Wednesday, May 25, 2011

The Fourth Pillar

Yesterdays lengthy post was clarifying that the social aspect of MMORPGs, like WoW, is not as important as usually assumed. Instead, during leveling, the traditional MMORPG is the successor of open-ended offline RPGs. And later, at endgame, the traditional MMORPG transforms into a collection of minigames, like battlegrounds, raids, anonymous dungeon runs, gold farming, auction house gold-making and collecting achievements, with the sole intent to keep players p(l)aying.

The reason MMORPGs during leveling were better open-ended RPGs than their offline counterparts was the pure size of the world and the persistence that came naturally with the online character. The large size was possible, because the costs of running servers was a convincing, albeit preposterous, argument for players to pay an additional $15 a month.

Thus, I argued SW:TOR will be successful, because it does to story-focused RPGs, what traditional MMORPGs did to open-ended RPGs. During leveling, it will be a huge story and it will profit from the persistence that the online character enforces.
At endgame, SW:TOR will become a WoW clone. Just as WoW at endgame is not about the world anymore, so SW:TOR at endgame will not be about the story anymore. Just as WoW, it will be about minigames once you finished the story.

In their now famous press release Bioware said
"We believe that there are four pillars of the roleplaying experience: progression, exploration, combat, and story. "

The statement immediately drew a lot of criticism. The reason was that most people still considered a MMORPG a world. And the promise of these MMORPG worlds was that they would one day not need to end at max level, but would rather use players to passively generate content for each other. Like many players, I am still a believer in this dream, by the way. Not only from a player point of view, but especially from a developer point of view. Eve Online proves that it is possible.

However, one must accept that World of Warcraft got 12 million players once, without ever even trying to do this. Instead, during the entire growth period, they left the leveling game mostly untouched! So, WoW cannot have grown due to an improving leveling game. Instead, it probably grew because the 'innovations' at end game made players stick around longer or return more often.

The only time Blizzard touched the leveling game (Cataclysm) and tried to transform it into an open-end / story-driven hybrid, subscriber numbers plunged. The reason is that you can either make a story-driven RPG (Dragon Age, Mass Effect, The Witcher) or an open-ended one (The Elder Scrolls series, Fallout 3). A story-driven RPG without voice acting and a completely linear story is not competitive nowadays - no matter how much content is offered. And an open-ended RPG with a story line and an insane leveling speed that effectively prevents exploration isn't really open ended anymore.

The point is that Bioware was wrong: There are four pillars, but you can choose only three of them: exploration and an engaging story just don't go well together. I hope for their sake that they don't try to copy/paste the classic WoW leveling game and add voice acting - but they really can't be that stupid.


  1. "exploration and an engaging story just don't go well together."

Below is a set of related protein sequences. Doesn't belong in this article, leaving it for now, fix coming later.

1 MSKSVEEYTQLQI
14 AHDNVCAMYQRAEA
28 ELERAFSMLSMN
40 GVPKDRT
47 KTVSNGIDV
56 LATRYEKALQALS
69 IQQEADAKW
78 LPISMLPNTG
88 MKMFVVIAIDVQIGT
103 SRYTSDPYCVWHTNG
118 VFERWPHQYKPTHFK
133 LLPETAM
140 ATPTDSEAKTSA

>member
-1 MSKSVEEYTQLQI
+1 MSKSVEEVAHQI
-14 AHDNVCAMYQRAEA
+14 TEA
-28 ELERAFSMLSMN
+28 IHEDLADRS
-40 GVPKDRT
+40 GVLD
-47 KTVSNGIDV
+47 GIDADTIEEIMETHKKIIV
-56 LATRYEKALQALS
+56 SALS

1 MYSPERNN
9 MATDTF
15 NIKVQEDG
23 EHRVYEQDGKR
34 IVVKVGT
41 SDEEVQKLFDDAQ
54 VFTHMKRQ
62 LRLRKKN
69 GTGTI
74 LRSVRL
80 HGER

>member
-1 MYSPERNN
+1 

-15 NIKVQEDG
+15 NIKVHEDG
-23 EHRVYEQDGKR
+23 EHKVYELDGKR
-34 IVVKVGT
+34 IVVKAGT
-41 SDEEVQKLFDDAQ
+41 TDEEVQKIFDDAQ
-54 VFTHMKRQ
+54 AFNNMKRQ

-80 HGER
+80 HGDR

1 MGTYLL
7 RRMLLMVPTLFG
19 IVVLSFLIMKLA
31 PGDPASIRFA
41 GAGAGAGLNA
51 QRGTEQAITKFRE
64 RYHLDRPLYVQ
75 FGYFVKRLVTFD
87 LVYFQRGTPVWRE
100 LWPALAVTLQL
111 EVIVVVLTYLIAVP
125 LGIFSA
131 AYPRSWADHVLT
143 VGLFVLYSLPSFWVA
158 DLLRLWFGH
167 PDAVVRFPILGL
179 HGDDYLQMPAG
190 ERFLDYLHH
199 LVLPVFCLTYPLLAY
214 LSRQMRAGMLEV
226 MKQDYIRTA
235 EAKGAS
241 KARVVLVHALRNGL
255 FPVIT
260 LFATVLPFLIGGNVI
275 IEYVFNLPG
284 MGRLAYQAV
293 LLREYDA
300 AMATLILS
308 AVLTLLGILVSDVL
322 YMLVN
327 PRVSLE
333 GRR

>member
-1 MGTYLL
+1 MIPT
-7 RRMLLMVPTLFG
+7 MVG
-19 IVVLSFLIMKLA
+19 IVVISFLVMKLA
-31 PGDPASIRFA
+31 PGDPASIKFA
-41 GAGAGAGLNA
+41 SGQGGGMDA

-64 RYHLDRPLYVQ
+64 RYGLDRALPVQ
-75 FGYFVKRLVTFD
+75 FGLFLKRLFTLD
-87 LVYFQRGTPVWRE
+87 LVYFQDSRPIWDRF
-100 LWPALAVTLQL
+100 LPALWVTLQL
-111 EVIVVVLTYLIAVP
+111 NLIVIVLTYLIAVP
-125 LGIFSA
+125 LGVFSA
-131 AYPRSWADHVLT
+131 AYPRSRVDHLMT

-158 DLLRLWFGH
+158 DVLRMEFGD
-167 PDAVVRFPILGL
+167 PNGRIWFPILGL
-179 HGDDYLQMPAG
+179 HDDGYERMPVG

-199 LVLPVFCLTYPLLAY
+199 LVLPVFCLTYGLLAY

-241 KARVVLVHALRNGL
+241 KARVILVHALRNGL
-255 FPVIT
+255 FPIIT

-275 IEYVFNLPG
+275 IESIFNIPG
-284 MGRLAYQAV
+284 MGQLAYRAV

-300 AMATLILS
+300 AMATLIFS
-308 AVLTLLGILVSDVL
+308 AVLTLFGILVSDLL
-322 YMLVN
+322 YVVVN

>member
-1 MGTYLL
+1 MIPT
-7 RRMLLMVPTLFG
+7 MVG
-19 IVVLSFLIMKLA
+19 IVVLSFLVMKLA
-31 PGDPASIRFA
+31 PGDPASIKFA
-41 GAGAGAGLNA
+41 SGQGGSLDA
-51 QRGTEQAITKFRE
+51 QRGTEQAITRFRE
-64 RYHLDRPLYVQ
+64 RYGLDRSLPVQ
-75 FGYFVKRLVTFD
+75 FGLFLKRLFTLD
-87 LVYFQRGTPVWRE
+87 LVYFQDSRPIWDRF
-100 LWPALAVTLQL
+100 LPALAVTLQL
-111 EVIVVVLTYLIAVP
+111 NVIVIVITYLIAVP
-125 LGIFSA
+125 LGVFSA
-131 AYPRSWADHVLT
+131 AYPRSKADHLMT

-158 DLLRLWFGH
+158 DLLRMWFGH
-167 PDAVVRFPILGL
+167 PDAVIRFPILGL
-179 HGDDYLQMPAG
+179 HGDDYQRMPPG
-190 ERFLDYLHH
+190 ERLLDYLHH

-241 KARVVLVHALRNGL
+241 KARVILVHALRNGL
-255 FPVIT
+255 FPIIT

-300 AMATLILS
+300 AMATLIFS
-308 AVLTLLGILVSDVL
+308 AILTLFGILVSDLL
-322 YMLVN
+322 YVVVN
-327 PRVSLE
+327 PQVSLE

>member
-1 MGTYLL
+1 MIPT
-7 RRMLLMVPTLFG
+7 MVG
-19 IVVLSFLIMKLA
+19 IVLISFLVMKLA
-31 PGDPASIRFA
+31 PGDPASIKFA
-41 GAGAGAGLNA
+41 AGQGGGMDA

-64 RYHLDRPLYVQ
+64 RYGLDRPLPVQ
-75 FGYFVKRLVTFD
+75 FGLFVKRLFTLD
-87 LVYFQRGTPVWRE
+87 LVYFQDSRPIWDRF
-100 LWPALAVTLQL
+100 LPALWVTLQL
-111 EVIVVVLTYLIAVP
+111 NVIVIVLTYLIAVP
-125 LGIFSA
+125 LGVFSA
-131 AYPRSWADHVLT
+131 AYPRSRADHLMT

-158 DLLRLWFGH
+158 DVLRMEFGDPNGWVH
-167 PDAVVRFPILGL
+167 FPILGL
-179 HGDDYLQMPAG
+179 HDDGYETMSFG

I still believe they can go together. The truth is that current game "stories" in general are the odd part of games. The stories in most games counter the feel of the experience and the nature of being a game.

    The story can be given to the world and the inhabitants of the world, and the character can associate with it without having to be the scripted star of the show.

  2. What about if you would have all 4 pillars but not at the same time? Like exploring the world while getting to level 10, then when you reach level 10 a story arc starts and the game focuses more on the story. After you've finished the arc you're level 13 and have to level up with other means to level 20 where a story arc continues?

    IIRC that's how X or Freelancer did it. You could choose to explore the space and do small tasks, or follow the story. And you could switch between them at any time. But the story might have required a sufficient powerful space ship to survive which might have forced you to grind some tasks for upgrades.

  3. Kring, I think this would be possible, but not easy. The story would need to allow for exploration. To just add some side quests that the player is expected to do, although the main quest says that time is of the essence, is sub-optimal; to say the least.

    I can't remember any good game that did mix exploration and an engaging story, by the way.

    Fallout 3 had a terrible main story, but great exploration. Bioware games or the Witcher have good main stories (great in case of the Witcher), but terrible exploration.

  4. I think you can have a good story and exploration at the same time, but maybe not in a multi-player game.

    It seems like open world single player RPGs have more interactive and in depth worlds than MMORPGs. This happens because they can let you totally change the whole world with your actions and it doesn't make anyone else angry. I'll state without elaboration or argument: I think that letting the players change the world is the key for combining story and exploration.

    The idea of an MMO with user generated content and a real ability to change the world still seems like a pipe dream. And if it ever materializes then while you can be sure some people will experience really awesome stories and really awesome exploration, many people will find neither.